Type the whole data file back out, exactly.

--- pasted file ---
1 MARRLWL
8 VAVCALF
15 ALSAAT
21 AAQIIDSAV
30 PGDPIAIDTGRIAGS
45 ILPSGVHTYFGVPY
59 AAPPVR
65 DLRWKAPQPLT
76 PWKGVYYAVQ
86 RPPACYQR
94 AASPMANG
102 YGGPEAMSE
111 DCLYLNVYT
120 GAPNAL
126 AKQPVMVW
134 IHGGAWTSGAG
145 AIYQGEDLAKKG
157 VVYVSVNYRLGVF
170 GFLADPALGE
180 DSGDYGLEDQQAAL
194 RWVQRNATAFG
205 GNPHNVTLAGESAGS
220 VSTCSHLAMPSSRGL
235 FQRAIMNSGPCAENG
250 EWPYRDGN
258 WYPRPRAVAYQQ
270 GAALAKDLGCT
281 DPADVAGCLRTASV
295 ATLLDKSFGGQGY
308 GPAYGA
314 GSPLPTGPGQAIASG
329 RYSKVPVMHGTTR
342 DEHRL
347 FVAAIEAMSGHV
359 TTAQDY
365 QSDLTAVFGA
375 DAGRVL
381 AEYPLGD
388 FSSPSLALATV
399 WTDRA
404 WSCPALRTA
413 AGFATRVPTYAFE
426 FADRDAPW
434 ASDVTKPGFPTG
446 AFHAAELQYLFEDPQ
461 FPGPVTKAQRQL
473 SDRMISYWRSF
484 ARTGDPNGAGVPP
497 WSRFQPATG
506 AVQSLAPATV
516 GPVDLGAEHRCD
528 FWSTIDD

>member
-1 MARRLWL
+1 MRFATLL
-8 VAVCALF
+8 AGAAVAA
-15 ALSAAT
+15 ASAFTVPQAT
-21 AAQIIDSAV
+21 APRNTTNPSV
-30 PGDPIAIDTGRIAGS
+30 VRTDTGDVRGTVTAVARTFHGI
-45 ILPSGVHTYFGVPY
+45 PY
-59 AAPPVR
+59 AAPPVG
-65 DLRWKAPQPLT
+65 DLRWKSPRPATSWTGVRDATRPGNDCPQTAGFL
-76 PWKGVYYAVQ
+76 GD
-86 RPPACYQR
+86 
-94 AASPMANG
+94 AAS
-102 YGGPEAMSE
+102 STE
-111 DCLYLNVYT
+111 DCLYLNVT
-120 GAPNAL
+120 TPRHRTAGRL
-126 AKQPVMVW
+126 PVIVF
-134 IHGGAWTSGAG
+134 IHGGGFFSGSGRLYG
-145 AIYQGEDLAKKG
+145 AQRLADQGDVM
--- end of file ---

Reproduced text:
1 MARRLWL
8 VAVCALF
15 ALSAAT
21 AAQIIDSAV
30 PGDPIAIDTGRIAGS
45 ILPSGVHTYFGVPY
59 AAPPVR
65 DLRWKAPQPLT
76 PWKGVYYAVQ
86 RPPACYQR
94 AASPMANG
102 YGGPEAMSE
111 DCLYLNVYT
120 GAPNAL
126 AKQPVMVW
134 IHGGAWTSGAG
145 AIYQGEDLAKKG
157 VVYVSVNYRLGVF
170 GFLADPALGE
180 DSGDYGLEDQQAAL
194 RWVQRNATAFG
205 GNPHNVTLAGESAGS
220 VSTCSHLAMPSSRGL
235 FQRAIMNSGPCAENG
250 EWPYRDGN
258 WYPRPRAVAYQQ
270 GAALAKDLGCT
281 DPADVAGCLRTASV
295 ATLLDKSFGGQGY
308 GPAYGA
314 GSPLPTGPGQAIASG
329 RYSKVPVMHGTTR
342 DEHRL
347 FVAAIEAMSGHV
359 TTAQDY
365 QSDLTAVFGA
375 DAGRVL
381 AEYPLGD
388 FSSPSLALATV
399 WTDRA
404 WSCPALRTA
413 AGFATRVPTYAFE
426 FADRDAPW
434 ASDVTKPGFPTG
446 AFHAAELQYLFEDPQ
461 FPGPVTKAQRQL
473 SDRMISYWRSF
484 ARTGDPNGAGVPP
497 WSRFQPATG
506 AVQSLAPATV
516 GPVDLGAEHRCD
528 FWSTIDD

>member
-1 MARRLWL
+1 MRFATLL
-8 VAVCALF
+8 AGAAVAA
-15 ALSAAT
+15 ASAFTVPQAT
-21 AAQIIDSAV
+21 APRNTTNPSV
-30 PGDPIAIDTGRIAGS
+30 VRTDTGDVRGTVTAVARTFHGI
-45 ILPSGVHTYFGVPY
+45 PY
-59 AAPPVR
+59 AAPPVG
-65 DLRWKAPQPLT
+65 DLRWKSPRPATSWTGVRDATRPGNDCPQTAGFL
-76 PWKGVYYAVQ
+76 GD
-86 RPPACYQR
+86 
-94 AASPMANG
+94 AAS
-102 YGGPEAMSE
+102 STE
-111 DCLYLNVYT
+111 DCLYLNVT
-120 GAPNAL
+120 TPRHRTAGRL
-126 AKQPVMVW
+126 PVIVF
-134 IHGGAWTSGAG
+134 IHGGGFFSGSGRLYG
-145 AIYQGEDLAKKG
+145 AQRLADQGDVM